DailyMotion to be banned in Russia due to copyright infringements

On Dec. 2, based on these charges, a Moscow court ordered that access to Daily Motion be blocked in Russia.

On Dec. 2, based on these charges, a Moscow court ordered that access to Daily Motion be blocked in Russia.

DailyMotion, a New York-based video-sharing platform that is part of the French group, Vivendi, is likely to be banned in Russia following a ruling by a Moscow court.

DailyMotion, the popular video-hosting site, was sued by Pyatnitsa TV channel, a subsidiary of Gazprom Media. The suit charged that DailyMotion provided access to proprietary content from popular Russian TV shows without the owner’s consent.

Last year “Pyatnitsa continuously tried to reach the DailyMotion administration via all possible means — contacting the company’s headquarters and getting in touch with their country manager,” said Gazprom Media’s press office.

After “a number of attempts,” Pyatnitsa filed its first suit last May. This action was related to videos from the Magazzino shows, which DailyMotion deleted after the court ruling.

Another dispute began in August, when Pyatnitsa noticed episodes of its new show, Patsanki, on the video-sharing platform.

“Again, the channel used all possible means to contact DailyMotion, but never received any response,” Gazprom Media told EWDN.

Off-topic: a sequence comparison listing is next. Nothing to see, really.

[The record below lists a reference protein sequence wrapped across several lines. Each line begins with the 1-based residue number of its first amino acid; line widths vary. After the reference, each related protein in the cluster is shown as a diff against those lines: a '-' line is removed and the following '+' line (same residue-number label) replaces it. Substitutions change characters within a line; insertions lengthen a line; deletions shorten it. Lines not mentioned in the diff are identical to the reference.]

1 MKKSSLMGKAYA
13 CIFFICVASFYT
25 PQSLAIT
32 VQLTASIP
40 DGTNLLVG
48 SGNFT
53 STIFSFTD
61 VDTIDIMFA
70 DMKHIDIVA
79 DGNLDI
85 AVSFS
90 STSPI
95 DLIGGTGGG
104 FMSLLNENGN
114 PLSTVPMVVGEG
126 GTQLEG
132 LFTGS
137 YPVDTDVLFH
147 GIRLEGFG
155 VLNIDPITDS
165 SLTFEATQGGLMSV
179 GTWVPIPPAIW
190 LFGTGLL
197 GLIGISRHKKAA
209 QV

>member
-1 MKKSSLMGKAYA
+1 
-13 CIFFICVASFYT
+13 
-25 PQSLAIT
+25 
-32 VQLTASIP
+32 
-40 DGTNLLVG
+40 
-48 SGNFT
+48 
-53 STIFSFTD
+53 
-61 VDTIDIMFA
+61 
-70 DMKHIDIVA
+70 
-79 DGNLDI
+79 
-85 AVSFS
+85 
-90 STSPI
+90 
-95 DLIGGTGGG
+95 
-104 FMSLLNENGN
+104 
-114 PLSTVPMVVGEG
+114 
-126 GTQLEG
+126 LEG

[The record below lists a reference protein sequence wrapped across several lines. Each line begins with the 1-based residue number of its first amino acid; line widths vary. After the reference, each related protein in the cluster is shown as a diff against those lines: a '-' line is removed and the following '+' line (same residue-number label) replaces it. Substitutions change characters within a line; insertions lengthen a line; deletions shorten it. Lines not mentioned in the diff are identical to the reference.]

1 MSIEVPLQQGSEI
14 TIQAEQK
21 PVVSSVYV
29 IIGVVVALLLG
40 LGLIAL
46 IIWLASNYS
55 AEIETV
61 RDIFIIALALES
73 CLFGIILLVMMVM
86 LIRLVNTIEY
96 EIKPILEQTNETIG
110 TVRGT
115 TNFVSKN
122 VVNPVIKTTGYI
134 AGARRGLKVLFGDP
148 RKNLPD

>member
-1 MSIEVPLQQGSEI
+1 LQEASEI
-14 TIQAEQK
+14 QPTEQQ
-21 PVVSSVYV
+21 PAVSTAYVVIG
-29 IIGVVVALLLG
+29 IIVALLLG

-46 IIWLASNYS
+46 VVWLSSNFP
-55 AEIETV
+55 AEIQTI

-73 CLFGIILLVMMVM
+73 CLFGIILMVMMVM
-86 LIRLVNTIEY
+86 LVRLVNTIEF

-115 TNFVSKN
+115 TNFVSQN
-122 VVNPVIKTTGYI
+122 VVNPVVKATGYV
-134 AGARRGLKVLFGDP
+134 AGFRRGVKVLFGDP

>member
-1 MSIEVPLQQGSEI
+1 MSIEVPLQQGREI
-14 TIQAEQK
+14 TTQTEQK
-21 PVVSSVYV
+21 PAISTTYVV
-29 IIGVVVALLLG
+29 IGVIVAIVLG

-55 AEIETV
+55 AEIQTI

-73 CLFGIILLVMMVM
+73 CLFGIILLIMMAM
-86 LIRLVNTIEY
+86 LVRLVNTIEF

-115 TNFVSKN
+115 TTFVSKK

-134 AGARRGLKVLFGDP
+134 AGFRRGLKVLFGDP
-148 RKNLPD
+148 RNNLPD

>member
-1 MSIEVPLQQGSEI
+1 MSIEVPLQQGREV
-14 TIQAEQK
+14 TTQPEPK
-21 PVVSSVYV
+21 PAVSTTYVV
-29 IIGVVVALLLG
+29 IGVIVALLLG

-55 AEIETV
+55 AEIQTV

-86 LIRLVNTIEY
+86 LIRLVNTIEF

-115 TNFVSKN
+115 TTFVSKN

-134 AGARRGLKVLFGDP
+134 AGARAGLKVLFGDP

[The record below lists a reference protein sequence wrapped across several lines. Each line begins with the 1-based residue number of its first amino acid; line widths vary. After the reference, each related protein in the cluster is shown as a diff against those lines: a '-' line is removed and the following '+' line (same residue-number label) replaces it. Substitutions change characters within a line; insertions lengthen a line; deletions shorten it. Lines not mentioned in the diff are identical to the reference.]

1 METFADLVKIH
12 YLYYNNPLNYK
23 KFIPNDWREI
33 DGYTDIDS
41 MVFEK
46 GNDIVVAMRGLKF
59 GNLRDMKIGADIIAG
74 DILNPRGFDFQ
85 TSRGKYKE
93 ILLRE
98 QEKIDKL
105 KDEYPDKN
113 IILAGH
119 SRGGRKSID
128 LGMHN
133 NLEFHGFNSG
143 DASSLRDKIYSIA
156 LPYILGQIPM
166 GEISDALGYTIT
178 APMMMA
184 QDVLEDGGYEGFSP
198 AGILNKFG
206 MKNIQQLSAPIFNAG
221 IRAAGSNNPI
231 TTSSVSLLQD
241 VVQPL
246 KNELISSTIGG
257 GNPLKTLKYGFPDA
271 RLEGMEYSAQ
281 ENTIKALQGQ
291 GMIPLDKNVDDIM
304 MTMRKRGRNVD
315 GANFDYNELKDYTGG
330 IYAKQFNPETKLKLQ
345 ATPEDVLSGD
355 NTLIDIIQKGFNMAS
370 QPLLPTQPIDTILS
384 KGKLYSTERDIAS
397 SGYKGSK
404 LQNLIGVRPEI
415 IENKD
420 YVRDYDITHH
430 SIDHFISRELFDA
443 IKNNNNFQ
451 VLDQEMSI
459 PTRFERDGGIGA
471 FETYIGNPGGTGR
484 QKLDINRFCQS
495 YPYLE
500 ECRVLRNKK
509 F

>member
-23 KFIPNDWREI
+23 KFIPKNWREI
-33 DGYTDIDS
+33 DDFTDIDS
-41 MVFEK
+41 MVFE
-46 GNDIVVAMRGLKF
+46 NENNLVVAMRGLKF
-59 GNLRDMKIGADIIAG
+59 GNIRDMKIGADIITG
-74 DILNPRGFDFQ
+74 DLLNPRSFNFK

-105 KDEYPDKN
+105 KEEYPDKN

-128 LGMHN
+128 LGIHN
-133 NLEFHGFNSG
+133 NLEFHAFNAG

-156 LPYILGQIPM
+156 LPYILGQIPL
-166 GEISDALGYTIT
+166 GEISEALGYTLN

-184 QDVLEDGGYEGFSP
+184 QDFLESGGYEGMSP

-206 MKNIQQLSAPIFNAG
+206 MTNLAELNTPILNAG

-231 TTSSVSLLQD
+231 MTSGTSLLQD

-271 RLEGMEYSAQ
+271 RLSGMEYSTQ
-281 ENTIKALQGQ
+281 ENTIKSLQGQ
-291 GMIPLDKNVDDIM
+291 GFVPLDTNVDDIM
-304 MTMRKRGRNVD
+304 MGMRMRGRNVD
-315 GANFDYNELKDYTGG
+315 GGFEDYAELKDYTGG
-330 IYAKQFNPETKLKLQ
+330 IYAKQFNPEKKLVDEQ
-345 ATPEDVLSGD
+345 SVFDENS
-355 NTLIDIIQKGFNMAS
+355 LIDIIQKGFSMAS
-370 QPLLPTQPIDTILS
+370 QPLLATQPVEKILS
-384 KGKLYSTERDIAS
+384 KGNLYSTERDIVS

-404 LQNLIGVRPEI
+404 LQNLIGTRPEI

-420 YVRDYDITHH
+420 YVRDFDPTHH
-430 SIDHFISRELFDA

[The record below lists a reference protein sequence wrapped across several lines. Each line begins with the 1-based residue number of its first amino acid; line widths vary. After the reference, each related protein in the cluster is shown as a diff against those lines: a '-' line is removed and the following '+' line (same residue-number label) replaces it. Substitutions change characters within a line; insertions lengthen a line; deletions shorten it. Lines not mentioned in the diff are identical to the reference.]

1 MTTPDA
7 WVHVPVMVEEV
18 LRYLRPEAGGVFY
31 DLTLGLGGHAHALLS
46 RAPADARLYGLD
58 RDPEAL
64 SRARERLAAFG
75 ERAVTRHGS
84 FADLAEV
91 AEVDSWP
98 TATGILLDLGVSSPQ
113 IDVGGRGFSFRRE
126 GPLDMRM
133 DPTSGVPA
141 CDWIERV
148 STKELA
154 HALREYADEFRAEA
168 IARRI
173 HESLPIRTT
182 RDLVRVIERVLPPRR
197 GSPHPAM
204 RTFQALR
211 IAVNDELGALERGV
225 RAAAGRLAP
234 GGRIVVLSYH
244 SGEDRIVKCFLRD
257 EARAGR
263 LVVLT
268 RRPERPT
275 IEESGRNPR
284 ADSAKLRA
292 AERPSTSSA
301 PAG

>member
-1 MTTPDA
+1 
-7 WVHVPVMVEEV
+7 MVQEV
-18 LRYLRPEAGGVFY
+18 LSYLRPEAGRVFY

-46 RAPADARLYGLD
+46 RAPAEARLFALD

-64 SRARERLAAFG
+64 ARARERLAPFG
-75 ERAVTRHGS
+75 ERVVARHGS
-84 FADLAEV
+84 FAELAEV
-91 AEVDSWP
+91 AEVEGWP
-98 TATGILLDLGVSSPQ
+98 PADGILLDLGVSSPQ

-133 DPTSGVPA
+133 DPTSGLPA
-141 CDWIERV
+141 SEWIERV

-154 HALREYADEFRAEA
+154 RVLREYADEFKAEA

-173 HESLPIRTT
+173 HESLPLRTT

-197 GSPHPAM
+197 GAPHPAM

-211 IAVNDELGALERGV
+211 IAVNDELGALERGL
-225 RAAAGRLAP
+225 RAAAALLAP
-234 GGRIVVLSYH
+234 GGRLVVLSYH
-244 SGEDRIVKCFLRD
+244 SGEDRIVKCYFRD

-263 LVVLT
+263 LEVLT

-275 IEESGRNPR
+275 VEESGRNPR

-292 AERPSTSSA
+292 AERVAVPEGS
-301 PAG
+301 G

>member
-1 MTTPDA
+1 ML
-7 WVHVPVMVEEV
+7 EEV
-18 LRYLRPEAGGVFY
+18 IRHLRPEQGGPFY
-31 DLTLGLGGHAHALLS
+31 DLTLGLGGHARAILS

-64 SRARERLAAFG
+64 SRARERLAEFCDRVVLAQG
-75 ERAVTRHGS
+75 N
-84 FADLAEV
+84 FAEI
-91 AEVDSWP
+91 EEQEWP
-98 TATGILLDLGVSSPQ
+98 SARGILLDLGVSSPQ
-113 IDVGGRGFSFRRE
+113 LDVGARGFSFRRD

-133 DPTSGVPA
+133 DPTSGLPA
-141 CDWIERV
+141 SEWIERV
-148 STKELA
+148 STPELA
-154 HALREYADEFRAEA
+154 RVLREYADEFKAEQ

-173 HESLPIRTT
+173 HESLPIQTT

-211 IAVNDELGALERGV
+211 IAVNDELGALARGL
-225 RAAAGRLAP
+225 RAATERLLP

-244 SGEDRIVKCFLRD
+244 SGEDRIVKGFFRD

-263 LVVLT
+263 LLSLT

On Dec. 2, based on these charges, a Moscow court ordered that access to Daily Motion be blocked in Russia.

DailyMotion told Vedomosti that the company never received any claims from Gazprom Media and plans to appeal.

The Russian copyright battlefield

“Like our Russian and foreign colleagues, we are protecting the rights related to our TV shows using available legal means,” said Gazprom Media.

The company pointed out that in 2015 another of its subsidiaries, TNT, reached an amicable resolution in a dispute with YouTube. The case was related to TNT’s shows, Fizruk, and Chernobyl, which had been displayed on the international video platform.

“YouTube provided TNT with the necessary technical means to identify and withdraw the videos that involved copyright infringements,” said Gazprom Media.

Russia strengthened its anti-piracy legislation in 2013. In July last year, Roskomnadzor reached an agreement with the Motion Picture Association of America regarding copyrights and their protection.

Earlier this month the Russian regulator blocked access to Kinogb.net following a legal claim of copyright infringement brought by Warner Bros. Entertainment Inc.

Recently Rokomnadzor also blocked access to LinkedIn, but for entirely different reasons. The U.S. professional social network had not complied with Russia’s legislation on personal data, which requires that Russian user data be stored on servers that are physically located on Russian territory.

First published by East-West Digital News

Read more: Everything you wanted to know about Russian hackers, but were afraid to ask

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